Industrial Packaging for Critical Contents

Drum It Up! Steel Drum Industry News, Trends, and Issues

Posts Tagged ‘barrel transport’

What is Secondary Spill Containment?

June 4th, 2015 by Natalie Mueller

Filed under: DOT/UN, Safety

Since the industrial revolution, businesses, governments and individuals have been shipping just about anything and everything to just about anywhere. Everything must travel, even hazardous materials. So it is incredibly important for any hazardous materials to be packaged correctly so as not to contaminate anything it might come in contact with.

Secondary spill containment is the containment of hazardous materials liquids in order to prevent pollution of soil or water. There are a number of techniques for containment, but for transporting hazardous materials that might spill or leak during transit there are portable containment berms. Portable berms are useful for oil drums, trucks, tankers and trailers.

In addition to portable secondary spill containment, any facilities that store large quantities of petroleum are required to provide containment to further prevent leaks of any size.

The shipment of hazardous materials is a more tricky situation with more variables and possibly even more restrictions. Materials must be properly classified and the packaging selection, closing procedures, documentation, emergency notifications and more must fit the requirements. It can be a daunting task, and some companies devote an entire department to maintaining the safety and compliance of their hazmat transport, but there is always help just a phone call away–The DOT (Department of Transportation) INFO LINE.

You can reach the info line by calling 1-800–467-4922 from 9am to 5pm EST. The info line is staffed with knowledgeable hazmat professionals capable of helping each caller understand the requirements of their package. The Skolnik team is also always a phone call away and happy to help our customers find the right containment for their needs.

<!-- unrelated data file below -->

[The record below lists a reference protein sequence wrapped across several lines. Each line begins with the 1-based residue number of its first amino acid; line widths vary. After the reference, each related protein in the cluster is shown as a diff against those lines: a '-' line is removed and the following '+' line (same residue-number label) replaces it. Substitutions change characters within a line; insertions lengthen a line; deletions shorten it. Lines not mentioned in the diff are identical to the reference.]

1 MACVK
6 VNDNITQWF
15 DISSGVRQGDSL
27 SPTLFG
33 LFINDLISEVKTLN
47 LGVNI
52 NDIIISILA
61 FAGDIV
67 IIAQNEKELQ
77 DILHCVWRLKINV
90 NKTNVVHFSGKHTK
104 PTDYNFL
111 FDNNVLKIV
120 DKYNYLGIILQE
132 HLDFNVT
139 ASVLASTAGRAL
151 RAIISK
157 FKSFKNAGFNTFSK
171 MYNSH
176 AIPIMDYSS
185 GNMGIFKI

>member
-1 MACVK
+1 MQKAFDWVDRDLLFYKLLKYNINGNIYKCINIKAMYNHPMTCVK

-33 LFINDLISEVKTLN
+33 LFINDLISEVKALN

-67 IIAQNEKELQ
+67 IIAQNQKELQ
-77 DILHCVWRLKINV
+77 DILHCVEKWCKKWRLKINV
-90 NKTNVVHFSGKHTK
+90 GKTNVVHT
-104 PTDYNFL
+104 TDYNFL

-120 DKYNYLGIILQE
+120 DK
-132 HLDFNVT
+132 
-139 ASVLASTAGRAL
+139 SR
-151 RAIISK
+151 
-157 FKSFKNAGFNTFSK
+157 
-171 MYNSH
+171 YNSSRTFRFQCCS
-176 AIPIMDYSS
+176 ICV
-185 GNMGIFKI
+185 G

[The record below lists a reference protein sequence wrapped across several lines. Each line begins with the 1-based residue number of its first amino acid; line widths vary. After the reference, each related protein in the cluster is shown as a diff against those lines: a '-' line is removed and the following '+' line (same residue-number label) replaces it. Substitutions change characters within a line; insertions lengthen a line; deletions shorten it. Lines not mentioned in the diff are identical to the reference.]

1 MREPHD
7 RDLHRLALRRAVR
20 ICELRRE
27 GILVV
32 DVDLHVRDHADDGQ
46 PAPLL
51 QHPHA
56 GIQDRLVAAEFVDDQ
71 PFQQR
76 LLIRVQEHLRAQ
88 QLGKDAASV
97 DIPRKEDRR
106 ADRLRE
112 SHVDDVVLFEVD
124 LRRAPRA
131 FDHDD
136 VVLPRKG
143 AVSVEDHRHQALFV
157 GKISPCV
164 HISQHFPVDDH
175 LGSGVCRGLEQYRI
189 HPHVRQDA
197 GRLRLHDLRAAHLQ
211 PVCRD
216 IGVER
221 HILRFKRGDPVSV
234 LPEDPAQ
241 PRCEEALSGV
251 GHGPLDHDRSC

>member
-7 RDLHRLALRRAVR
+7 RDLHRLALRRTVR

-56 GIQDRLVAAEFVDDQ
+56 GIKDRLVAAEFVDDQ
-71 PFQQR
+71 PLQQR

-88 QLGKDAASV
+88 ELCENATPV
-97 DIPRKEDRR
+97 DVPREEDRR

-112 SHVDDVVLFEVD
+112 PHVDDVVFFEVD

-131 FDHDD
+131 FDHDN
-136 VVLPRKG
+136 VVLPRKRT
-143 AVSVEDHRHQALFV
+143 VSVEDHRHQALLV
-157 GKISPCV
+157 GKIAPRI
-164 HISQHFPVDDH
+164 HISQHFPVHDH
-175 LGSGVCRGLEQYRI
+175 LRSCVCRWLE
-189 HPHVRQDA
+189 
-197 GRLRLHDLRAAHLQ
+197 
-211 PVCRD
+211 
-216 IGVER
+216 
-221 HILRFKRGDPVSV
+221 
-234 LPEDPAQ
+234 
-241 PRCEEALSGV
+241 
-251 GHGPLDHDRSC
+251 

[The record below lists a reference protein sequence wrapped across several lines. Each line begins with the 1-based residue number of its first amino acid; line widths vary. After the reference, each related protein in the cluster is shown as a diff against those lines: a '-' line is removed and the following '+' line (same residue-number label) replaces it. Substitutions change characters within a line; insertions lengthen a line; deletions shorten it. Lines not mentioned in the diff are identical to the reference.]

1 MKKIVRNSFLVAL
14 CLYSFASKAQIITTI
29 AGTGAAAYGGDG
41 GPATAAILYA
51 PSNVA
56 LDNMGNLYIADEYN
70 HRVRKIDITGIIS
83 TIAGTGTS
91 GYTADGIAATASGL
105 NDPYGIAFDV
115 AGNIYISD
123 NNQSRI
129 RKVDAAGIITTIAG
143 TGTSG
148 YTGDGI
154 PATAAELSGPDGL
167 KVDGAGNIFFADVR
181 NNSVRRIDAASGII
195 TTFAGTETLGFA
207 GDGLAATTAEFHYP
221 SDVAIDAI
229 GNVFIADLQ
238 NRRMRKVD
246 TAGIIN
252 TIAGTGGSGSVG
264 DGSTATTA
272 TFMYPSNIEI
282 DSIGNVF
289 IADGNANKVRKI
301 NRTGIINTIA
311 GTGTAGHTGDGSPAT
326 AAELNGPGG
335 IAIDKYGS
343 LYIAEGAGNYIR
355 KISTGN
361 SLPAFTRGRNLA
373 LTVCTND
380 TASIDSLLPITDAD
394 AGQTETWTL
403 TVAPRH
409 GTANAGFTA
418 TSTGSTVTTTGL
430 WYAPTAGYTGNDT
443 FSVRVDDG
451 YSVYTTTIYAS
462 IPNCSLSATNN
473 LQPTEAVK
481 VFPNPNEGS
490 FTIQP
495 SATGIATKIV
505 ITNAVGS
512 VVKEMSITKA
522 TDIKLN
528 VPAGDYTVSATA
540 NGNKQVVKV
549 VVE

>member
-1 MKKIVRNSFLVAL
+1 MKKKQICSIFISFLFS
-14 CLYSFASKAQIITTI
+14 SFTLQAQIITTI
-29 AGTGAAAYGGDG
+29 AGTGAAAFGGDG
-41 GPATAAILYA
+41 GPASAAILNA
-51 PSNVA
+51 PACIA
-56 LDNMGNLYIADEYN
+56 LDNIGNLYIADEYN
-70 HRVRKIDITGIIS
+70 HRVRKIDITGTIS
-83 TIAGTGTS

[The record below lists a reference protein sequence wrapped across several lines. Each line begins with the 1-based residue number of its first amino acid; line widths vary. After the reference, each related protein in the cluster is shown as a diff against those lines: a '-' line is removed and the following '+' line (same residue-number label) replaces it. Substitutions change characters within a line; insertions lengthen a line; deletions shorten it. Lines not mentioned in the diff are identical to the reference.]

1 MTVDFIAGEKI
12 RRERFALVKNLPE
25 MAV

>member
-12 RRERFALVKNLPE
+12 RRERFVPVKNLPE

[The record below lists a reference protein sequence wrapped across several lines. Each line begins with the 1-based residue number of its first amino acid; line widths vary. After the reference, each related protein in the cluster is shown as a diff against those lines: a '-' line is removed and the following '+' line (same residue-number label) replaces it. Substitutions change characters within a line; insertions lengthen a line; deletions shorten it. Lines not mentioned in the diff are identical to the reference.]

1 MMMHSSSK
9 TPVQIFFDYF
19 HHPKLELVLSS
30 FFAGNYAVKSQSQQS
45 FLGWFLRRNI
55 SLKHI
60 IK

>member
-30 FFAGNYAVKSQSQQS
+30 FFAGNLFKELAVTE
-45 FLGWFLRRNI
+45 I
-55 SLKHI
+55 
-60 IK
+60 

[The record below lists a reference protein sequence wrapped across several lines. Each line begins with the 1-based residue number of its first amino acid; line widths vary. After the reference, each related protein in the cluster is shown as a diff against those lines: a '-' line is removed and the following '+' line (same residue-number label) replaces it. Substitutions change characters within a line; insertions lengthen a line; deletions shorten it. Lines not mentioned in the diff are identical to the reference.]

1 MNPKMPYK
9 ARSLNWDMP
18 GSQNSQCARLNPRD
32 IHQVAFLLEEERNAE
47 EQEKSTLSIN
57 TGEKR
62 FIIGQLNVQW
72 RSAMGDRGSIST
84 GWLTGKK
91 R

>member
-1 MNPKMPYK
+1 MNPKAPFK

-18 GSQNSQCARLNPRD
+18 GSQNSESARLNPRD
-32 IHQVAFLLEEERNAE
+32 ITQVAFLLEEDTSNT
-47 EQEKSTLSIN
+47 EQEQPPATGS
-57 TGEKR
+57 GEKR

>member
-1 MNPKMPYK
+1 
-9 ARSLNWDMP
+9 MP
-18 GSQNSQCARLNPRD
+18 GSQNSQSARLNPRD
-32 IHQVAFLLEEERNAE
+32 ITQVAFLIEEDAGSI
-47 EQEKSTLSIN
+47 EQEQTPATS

30 Gallon Steel Drums Set to Travel

January 29th, 2015 by Natalie Mueller

Filed under: DOT/UN, Safety

The immediate difference between a 55 gallon steel drum and a 30 gallon steel drum? The 30 gallon steel drum is smaller. Not a novel concept, but smaller size drums are easier to move and so it is only natural that 30 gallon steel drums tend to log a lot of miles.

All drums, regardless of size, are required to meet stringent guidelines regulated by the Department of Transportation. Every inch and aspect of a steel drum must be thoroughly tested and inspected before it is deemed safe and appropriate for transport. At Skolnik, we don’t take these rules lightly. A number of UN and DOT tests are even done in house and meticulously monitored throughout the manufacturing process.

When we say every inch of the drum, we mean it. There are standards for every part of the drum: clamp bands, bolts, gaskets, lids, rolling hoops, thickness, chimes, seams and more. The steel must meet a thickness regulation based on its capacity and intended use, reinforcing rings might be required, rolling hoops must be tight and not spot-welded. Every opening and closure device must be a certain size and sealed tight for shipment. There are rules on what you can weld and how you must execute the welding. There are protective coatings and treatments with their own tests and requirements. There are maximums, there are minimums, and then of course there are a series of tests to ensure the container is leak proof.

A lot goes into ensuring the safety and integrity of our steel drums whether they are being used for regular transport or storage. As cumbersome as these regulations may seem, each and every one is tremendously important. Our 30 gallon steel drums travel the world and we want to keep the world and all of its inhabitants safe and satisfied.